“Born to run? Quantifying the balance of prior bias and new information in prey escape decisions”

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Nicholas M. Sutton and James P. O’Dwyer (Sep 2018)

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Optimality modeling, risk assessment, and Bayesian inference of prior experience predict prey escape decisions

Past experience and new information explain decision-making in white-tailed deer

Young white-tailed deer (Odocoileus virginianus), alert and gathering information from an approaching human to decide if and when to flee.
(Credit: Nicholas Sutton)

Wildlife, and specifically deer, are a common sight at state parks. But why do some deer seem to run away at the first sight of a human, while others will happily eat from the palm of your hand? And how can you tell how the deer at any given park are likely to respond to humans? In this manuscript, Nick Sutton, PhD student at the University of Illinois at Urbana-Champaign (UIUC), and James O’Dwyer, Assistant Professor at UIUC, find that this specific question provides insight into a deeper debate relating to the balance of old and new information in animal decision-making. Sutton and O’Dwyer collected data on the escape behavior of deer under human approach, and combined this with a model evaluating the costs and benefits to deer of remaining around humans versus fleeing from them. The resulting predictions depend on a balance of previous experience of humans for a given deer, and new information gathered during an encounter.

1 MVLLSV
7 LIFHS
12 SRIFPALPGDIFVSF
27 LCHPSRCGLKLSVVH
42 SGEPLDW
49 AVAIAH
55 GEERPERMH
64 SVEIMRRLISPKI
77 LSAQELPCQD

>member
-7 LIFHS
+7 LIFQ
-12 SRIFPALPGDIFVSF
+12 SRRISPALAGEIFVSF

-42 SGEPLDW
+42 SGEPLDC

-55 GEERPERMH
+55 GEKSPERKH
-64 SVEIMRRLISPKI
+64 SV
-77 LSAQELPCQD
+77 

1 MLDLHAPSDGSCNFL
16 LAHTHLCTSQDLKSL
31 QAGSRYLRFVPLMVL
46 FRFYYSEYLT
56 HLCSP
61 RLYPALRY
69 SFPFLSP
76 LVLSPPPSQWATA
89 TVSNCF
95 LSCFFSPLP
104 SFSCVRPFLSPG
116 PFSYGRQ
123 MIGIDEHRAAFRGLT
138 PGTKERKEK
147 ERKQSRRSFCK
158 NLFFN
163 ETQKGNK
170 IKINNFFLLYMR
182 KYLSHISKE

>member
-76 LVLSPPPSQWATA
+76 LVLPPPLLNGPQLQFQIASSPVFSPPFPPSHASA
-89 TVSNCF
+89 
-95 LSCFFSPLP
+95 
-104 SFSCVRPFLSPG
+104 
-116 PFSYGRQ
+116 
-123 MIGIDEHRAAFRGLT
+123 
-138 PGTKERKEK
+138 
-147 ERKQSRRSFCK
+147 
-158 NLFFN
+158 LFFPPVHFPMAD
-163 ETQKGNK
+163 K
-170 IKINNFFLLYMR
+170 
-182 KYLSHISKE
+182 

Using this approach, Sutton and O’Dwyer inferred the effects of past experiences on deer behavior at the population level, and evaluated multiple sources of information that deer are using when making the decision to flee, such as how fast humans are moving or how far away they are. By inferring the prior experiences of deer and comparing models based on different types of information, Sutton and O’Dwyer found that they can accurately predict the distance at which deer decide to flee, and that how close humans can get will vary between parks. This new modeling approach provides general methods for predicting the optimal moment to make a high-stakes decision, such as deer deciding when to flee from humans. The approach can also apply to other taxa, even humans, whenever decisions are based on a combination of prior experience, costs/benefits and new information.


Animal behaviors can often be challenging to model and predict, though optimality theory has improved our ability to do so. While many qualitative predictions of behavior exist, accurate quantitative models, tested by empirical data, are often lacking. This is likely due to variation in biases across individuals and variation in the way new information is gathered and used. We propose a modeling framework based on a novel interpretation of Bayes’ theorem to integrate optimization of energetic constraints with both prior biases and specific sources of new information gathered by individuals. We present methods for inferring distributions of prior biases within populations rather than assuming known priors, as is common in Bayesian approaches to modelling behavior, and for evaluating the goodness of fit of overall model descriptions. We apply this framework to predict optimal escape during predator-prey encounters, based on prior biases and variation in what information prey use. Using this approach we collected and analyzed data characterizing white-tailed deer (Odocoileus virginianus) escape behavior in response to human approaches. We found that distance to predator alone was not sufficient to predict deer flight response, and show that the inclusion of additional information is necessary. Additionally, we compared differences in the inferred distributions of prior biases across different populations and discuss the possible role of human activity in influencing these distributions.